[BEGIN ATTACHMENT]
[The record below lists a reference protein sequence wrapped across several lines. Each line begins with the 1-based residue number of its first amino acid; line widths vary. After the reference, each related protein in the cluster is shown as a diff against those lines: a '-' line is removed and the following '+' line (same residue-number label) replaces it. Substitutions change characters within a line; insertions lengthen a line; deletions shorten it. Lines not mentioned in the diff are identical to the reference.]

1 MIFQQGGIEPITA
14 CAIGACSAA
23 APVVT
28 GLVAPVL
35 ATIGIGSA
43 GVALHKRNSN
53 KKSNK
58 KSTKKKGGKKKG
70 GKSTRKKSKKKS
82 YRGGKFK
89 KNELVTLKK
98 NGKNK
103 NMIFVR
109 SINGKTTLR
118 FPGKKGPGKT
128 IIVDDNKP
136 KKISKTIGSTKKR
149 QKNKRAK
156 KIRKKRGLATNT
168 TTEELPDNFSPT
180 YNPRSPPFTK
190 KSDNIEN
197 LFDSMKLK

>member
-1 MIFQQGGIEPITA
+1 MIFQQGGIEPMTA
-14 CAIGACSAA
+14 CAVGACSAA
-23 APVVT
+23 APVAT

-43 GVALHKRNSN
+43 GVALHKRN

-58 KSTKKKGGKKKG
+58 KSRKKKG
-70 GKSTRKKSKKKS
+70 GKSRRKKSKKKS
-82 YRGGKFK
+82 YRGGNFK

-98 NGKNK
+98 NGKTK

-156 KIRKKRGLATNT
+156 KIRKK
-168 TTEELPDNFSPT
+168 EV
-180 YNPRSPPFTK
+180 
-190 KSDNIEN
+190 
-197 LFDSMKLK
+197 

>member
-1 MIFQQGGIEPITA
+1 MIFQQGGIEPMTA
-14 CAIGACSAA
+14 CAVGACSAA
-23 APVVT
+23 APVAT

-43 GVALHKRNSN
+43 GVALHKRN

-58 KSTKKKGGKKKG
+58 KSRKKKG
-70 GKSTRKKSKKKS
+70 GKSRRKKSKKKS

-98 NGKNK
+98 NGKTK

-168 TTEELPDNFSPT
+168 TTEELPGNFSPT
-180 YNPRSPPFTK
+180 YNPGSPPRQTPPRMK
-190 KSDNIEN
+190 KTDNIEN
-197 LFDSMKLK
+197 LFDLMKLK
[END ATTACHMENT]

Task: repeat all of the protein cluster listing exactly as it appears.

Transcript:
[The record below lists a reference protein sequence wrapped across several lines. Each line begins with the 1-based residue number of its first amino acid; line widths vary. After the reference, each related protein in the cluster is shown as a diff against those lines: a '-' line is removed and the following '+' line (same residue-number label) replaces it. Substitutions change characters within a line; insertions lengthen a line; deletions shorten it. Lines not mentioned in the diff are identical to the reference.]

1 MIFQQGGIEPITA
14 CAIGACSAA
23 APVVT
28 GLVAPVL
35 ATIGIGSA
43 GVALHKRNSN
53 KKSNK
58 KSTKKKGGKKKG
70 GKSTRKKSKKKS
82 YRGGKFK
89 KNELVTLKK
98 NGKNK
103 NMIFVR
109 SINGKTTLR
118 FPGKKGPGKT
128 IIVDDNKP
136 KKISKTIGSTKKR
149 QKNKRAK
156 KIRKKRGLATNT
168 TTEELPDNFSPT
180 YNPRSPPFTK
190 KSDNIEN
197 LFDSMKLK

>member
-1 MIFQQGGIEPITA
+1 MIFQQGGIEPMTA
-14 CAIGACSAA
+14 CAVGACSAA
-23 APVVT
+23 APVAT

-43 GVALHKRNSN
+43 GVALHKRN

-58 KSTKKKGGKKKG
+58 KSRKKKG
-70 GKSTRKKSKKKS
+70 GKSRRKKSKKKS
-82 YRGGKFK
+82 YRGGNFK

-98 NGKNK
+98 NGKTK

-156 KIRKKRGLATNT
+156 KIRKK
-168 TTEELPDNFSPT
+168 EV
-180 YNPRSPPFTK
+180 
-190 KSDNIEN
+190 
-197 LFDSMKLK
+197 

>member
-1 MIFQQGGIEPITA
+1 MIFQQGGIEPMTA
-14 CAIGACSAA
+14 CAVGACSAA
-23 APVVT
+23 APVAT

-43 GVALHKRNSN
+43 GVALHKRN

-58 KSTKKKGGKKKG
+58 KSRKKKG
-70 GKSTRKKSKKKS
+70 GKSRRKKSKKKS

-98 NGKNK
+98 NGKTK

-168 TTEELPDNFSPT
+168 TTEELPGNFSPT
-180 YNPRSPPFTK
+180 YNPGSPPRQTPPRMK
-190 KSDNIEN
+190 KTDNIEN
-197 LFDSMKLK
+197 LFDLMKLK